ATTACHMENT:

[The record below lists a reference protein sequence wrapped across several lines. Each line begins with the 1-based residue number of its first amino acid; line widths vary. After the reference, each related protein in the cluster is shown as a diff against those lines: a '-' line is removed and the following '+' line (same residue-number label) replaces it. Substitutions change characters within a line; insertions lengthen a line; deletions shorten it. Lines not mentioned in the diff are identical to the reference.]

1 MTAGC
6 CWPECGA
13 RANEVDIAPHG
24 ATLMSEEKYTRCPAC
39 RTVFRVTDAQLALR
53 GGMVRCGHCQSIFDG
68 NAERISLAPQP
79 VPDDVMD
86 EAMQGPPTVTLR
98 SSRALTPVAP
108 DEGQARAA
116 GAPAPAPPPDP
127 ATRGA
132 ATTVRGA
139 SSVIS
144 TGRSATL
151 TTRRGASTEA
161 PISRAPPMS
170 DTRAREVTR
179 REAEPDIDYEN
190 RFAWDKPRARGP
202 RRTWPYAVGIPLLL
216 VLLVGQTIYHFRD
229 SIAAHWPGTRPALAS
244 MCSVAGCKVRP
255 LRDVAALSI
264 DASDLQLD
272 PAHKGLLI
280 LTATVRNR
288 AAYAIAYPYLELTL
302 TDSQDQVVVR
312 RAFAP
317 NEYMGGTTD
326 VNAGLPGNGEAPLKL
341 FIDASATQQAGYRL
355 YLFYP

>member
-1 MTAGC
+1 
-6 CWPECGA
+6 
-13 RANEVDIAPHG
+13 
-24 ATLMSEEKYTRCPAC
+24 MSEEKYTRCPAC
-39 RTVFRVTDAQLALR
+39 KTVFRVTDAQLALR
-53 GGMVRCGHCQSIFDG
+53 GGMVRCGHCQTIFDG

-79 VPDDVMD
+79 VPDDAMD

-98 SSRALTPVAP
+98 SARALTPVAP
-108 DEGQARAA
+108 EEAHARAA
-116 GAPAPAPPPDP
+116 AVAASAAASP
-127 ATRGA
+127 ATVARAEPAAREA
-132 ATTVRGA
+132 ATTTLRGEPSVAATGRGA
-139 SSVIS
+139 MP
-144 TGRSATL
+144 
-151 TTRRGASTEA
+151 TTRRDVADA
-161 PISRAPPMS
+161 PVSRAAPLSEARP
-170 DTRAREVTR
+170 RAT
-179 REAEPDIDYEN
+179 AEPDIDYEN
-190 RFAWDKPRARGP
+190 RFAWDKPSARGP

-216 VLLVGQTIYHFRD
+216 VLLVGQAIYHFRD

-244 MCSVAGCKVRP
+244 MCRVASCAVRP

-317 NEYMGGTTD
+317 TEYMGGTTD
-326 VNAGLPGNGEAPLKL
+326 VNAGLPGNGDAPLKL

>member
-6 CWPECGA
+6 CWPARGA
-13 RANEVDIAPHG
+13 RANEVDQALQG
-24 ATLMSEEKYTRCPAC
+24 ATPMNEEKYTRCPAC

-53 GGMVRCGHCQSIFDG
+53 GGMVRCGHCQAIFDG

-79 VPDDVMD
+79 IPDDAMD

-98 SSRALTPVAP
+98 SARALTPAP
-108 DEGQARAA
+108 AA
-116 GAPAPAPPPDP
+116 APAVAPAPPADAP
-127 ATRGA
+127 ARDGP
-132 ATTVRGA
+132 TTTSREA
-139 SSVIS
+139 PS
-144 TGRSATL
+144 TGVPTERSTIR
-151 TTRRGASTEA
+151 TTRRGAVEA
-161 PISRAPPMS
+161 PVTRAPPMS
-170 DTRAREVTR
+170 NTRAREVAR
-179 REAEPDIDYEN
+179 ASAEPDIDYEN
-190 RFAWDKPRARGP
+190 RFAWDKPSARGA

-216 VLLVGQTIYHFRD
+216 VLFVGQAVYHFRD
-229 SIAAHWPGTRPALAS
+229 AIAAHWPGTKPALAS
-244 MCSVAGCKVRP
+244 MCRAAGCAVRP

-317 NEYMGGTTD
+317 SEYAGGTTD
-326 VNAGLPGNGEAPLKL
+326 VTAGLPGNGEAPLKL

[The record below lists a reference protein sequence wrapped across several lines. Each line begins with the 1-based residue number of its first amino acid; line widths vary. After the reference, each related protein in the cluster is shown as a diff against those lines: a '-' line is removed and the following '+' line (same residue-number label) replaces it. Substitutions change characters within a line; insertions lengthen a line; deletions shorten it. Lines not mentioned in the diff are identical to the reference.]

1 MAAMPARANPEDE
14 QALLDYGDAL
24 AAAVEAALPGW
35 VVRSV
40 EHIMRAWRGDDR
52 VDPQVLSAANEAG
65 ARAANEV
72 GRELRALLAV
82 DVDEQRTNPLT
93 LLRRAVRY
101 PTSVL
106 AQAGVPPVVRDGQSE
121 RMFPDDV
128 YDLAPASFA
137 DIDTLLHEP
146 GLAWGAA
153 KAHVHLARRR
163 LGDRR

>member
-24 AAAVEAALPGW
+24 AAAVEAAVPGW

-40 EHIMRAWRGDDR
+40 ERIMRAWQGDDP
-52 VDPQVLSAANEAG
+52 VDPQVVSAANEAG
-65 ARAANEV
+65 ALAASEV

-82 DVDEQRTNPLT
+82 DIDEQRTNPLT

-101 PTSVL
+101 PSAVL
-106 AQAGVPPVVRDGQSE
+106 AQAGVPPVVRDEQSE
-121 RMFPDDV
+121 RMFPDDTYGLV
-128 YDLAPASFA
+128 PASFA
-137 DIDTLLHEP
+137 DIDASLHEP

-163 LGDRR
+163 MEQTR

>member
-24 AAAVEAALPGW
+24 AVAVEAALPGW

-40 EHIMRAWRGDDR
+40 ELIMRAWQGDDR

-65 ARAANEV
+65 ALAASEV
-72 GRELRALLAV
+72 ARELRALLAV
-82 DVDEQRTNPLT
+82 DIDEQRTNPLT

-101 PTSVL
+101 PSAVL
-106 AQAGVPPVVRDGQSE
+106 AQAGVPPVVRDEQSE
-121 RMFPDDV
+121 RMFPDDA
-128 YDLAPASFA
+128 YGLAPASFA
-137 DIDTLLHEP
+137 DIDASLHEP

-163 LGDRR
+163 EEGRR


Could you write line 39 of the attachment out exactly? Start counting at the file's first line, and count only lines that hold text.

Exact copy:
-1 MTAGC